Ravelry and the Rule That Must Not Be Named

It’s been an interesting few days in the online crafting world, but I think what happened this morning takes the cake. Allow me to walk you through recent developments.

After my first post on the subject of Ravelry’s new policy got disappeared (I subsequently found it locked, hidden and archived), I wrote another one:

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On Swearing

Swearing is complicated, even when it’s simple. Start with the fact that people use the word swearing to mean two completely different things. There’s the swearing one does when one takes an oath – swearing in a Member of Parliament, or a jury, or a President – and the swearing one does for rather less official reasons. Same word. Confusing.

NIXONinaugurationday
Quaker: thou art doing it wrong

For extra confusion, the tradition of swearing on a Bible – frequently required for legal purposes in various countries with a Christianized past – is actually forbidden in the Bible itself, in two places (Matthew 5: 33-37 and James 5:12).

The idea behind swearing on scriptures is that the swearer will not lie in case their god gets them for tarnishing his, her or its reputation. It’s hard to see how this is supposed to work with Christians, since the swearing itself would be disobedient regardless of whether one subsequently told the truth or not. Say yes when you mean yes and no when you mean no – it’s much simpler.

Swear Bear

The other kind of swearing seems less complicated. Until you realize there are all these unspoken rules about swearing – who, when, where, what… The Romans had a very codified structure of who could say what, in the presence of whom. There were some swear-words women could use; some they couldn’t use – but men could use in their presence; and some that women weren’t even supposed to know about, because only men used them, only in male company. Allegedly.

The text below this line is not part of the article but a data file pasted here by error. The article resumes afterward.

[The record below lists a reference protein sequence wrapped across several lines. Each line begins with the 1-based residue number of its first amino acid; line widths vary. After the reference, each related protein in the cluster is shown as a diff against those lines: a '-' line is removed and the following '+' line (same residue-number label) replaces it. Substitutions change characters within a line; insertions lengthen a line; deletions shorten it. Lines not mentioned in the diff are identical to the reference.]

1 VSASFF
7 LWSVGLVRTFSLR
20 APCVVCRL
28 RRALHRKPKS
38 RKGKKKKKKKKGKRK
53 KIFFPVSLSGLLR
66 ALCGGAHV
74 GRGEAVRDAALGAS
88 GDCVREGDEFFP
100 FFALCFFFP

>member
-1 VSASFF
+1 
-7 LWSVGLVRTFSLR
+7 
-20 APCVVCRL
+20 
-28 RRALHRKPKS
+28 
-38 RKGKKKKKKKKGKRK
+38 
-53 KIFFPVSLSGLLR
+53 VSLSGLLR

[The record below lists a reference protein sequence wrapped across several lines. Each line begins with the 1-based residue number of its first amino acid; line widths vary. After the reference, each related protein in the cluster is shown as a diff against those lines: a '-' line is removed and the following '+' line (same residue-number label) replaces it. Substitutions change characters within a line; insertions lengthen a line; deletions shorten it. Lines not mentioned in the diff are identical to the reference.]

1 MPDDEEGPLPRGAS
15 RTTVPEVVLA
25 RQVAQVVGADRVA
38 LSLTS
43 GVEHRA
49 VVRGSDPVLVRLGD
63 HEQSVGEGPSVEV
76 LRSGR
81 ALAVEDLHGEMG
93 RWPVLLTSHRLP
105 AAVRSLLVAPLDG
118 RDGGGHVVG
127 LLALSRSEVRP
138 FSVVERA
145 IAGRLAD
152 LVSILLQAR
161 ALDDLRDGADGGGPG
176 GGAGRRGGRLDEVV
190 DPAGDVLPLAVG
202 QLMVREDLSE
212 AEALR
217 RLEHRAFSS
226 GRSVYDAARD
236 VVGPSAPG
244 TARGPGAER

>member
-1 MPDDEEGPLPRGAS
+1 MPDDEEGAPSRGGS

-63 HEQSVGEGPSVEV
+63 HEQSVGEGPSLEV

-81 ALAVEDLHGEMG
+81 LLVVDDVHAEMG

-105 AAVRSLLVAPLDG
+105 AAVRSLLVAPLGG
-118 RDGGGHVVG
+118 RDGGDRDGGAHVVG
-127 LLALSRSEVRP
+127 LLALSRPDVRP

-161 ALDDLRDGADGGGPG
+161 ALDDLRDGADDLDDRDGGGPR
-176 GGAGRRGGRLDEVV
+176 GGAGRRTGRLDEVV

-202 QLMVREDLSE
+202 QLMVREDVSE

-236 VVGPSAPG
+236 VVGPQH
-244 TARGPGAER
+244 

English swear-words are mostly the Early English words for various bodily functions (which makes it rather unfair to follow them up with “excuse my French”). Those that aren’t earthy are mostly blasphemous, and for some reason swearing has not caught up with religious pluralism. Or atheism.

Civilian Conservation Corps - NARA - 195836As Terry Pratchett wrote, “It takes a very special and strong-minded kind of atheist to jump up and down with their hand clasped under their other armpit and shout, ‘Oh, random-fluctuations-in-the-space-time-continuum!’ or ‘Aaargh, primitive-and-outmoded-concept on a crutch!’.”

While English has a small enough pool of Really Rude Words that they can be identified simply by their initial letters, it has a wealth of minced oaths; what Bill Bryson calls “euphemistic expletives – darn, durn, goldurn, goshdad, goshdang, goshawful, blast, consarn, confound, by Jove, by jingo, great guns, by the great horn spoon… jo-fired, jumping Jehoshaphat, and others almost without number.”

Mara-Young-Men-Jumping-2012
Jehoshaphat jumping